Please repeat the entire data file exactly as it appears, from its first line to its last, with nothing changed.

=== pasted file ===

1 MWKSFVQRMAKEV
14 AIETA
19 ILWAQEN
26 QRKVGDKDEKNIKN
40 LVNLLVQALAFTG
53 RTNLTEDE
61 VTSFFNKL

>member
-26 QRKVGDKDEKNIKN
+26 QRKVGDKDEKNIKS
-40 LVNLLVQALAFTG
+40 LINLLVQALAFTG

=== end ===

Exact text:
1 MWKSFVQRMAKEV
14 AIETA
19 ILWAQEN
26 QRKVGDKDEKNIKN
40 LVNLLVQALAFTG
53 RTNLTEDE
61 VTSFFNKL

>member
-26 QRKVGDKDEKNIKN
+26 QRKVGDKDEKNIKS
-40 LVNLLVQALAFTG
+40 LINLLVQALAFTG